Many years later, I understand the land is part of who we are, and “giving back” is engrained in the traditions of all Indigenous peoples. We see giveaways at powwows, to mark birthdays, awards, or an anniversary. The person marking the event gives away what they can, to singers and dancers, to veterans and elders. In BC, where I spent many years as a journalist, when someone dies, people gather at a potlatch and help pay for a funeral. A year later, the clan holds a headstone potlatch and they feed everyone and give away gifts.
For Robbie, for Anishinaabek, giving back is about balance. Balance with each other, balance with animals, with the earth. But if you prefer the opinion of a doctor to an elder, Western science has also confirmed giving is good for you. It stimulates the release of endorphins, which has been linked to improved nervous and immune system functions. You get what’s known as a “helpers high.” Giving increases self-esteem. It helps fight loneliness. So – I urge you – help an old lady across the street. Volunteer. Donate your time or your money or both. As a little girl Anne Frank once wrote in her diary, “No one has ever become poor from giving.”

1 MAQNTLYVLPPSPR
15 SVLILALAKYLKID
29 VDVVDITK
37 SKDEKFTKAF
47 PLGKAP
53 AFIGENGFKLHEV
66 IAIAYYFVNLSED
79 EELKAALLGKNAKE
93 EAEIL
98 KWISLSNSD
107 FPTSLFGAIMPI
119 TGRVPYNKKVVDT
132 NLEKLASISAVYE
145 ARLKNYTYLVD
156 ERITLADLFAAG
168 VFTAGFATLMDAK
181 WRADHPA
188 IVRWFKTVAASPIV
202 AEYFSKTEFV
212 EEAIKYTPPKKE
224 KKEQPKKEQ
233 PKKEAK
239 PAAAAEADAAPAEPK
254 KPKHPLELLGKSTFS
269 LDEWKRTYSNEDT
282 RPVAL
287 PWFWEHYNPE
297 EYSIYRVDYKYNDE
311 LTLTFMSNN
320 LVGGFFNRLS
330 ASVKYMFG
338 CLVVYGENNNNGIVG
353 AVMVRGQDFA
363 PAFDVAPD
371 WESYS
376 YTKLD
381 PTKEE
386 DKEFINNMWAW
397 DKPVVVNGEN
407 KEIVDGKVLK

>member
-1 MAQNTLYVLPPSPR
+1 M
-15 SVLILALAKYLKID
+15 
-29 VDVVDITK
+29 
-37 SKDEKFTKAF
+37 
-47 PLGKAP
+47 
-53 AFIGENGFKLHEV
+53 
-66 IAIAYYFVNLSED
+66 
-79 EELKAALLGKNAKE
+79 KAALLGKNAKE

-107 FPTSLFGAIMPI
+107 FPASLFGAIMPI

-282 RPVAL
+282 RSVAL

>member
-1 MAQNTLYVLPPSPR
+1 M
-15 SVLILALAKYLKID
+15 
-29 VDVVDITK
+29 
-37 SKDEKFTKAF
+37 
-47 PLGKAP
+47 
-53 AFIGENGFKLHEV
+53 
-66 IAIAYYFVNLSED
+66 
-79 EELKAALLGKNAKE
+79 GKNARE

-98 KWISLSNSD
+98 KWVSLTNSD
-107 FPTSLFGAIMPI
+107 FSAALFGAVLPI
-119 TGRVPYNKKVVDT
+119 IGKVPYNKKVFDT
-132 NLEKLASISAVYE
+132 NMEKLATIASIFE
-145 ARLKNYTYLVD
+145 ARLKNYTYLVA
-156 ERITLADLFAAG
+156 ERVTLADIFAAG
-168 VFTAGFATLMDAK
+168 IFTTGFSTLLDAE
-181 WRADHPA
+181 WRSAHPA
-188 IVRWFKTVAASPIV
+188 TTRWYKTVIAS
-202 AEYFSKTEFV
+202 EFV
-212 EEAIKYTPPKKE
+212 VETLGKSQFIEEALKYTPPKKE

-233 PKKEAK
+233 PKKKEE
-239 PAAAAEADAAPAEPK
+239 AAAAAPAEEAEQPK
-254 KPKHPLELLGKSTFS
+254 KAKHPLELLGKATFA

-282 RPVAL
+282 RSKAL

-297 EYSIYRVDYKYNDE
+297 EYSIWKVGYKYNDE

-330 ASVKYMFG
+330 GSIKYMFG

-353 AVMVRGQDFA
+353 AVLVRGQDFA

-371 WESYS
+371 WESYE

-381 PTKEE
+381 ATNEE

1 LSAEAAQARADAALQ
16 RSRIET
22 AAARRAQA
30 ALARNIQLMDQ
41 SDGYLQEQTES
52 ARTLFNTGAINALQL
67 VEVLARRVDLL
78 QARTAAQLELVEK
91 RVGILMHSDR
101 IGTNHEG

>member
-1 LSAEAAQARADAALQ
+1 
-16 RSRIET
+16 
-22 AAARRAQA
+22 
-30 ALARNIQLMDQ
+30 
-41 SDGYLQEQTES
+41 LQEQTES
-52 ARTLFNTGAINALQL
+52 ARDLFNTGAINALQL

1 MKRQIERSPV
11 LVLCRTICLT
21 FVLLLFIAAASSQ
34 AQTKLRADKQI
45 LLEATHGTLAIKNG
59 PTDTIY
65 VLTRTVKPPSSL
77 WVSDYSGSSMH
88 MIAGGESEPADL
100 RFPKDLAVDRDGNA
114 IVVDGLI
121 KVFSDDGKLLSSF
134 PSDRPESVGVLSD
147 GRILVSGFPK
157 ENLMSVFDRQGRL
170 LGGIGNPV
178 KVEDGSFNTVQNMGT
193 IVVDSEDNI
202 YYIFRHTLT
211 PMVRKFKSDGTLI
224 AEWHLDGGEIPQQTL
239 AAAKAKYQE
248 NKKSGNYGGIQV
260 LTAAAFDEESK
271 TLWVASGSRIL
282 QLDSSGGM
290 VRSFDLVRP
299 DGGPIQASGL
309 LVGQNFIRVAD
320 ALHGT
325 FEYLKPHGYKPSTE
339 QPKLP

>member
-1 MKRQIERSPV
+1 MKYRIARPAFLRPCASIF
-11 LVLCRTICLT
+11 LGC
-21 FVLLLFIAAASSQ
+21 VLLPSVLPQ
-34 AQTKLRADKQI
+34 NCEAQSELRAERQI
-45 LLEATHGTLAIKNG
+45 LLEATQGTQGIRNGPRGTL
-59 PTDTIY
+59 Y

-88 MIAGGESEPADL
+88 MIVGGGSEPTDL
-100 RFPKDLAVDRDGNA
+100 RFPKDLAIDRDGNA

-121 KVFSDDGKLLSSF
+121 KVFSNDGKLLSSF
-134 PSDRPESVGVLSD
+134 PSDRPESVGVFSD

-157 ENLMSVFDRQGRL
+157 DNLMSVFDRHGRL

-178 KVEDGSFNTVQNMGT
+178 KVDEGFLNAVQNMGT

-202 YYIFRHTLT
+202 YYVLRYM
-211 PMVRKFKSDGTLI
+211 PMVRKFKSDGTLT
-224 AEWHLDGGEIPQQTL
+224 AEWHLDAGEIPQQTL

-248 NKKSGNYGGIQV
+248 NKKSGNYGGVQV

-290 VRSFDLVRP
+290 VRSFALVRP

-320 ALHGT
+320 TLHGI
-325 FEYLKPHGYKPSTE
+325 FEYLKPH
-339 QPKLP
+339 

I’m almost done. I hope you find children and elders in your life – like the little boy, like the old man – because children and elders are our greatest teachers. But I have one last hope for you. Take a moment to look at the people sitting around you, your friends. The friends I had at King’s when I graduated have been my life-long friends. They are people I’ve turned to in times of trouble, people even kind enough to take an afternoon off work to come listen to me drone on today.
So today, my hope for you is to cherish similar friendships many years from now.
It is an honour to share this day with you. I wish you the very best as you go forth from King’s to share your dreams and your gifts with the world. The world badly needs them.
Miigwech bizindawyeg. Thank-you very much for listening.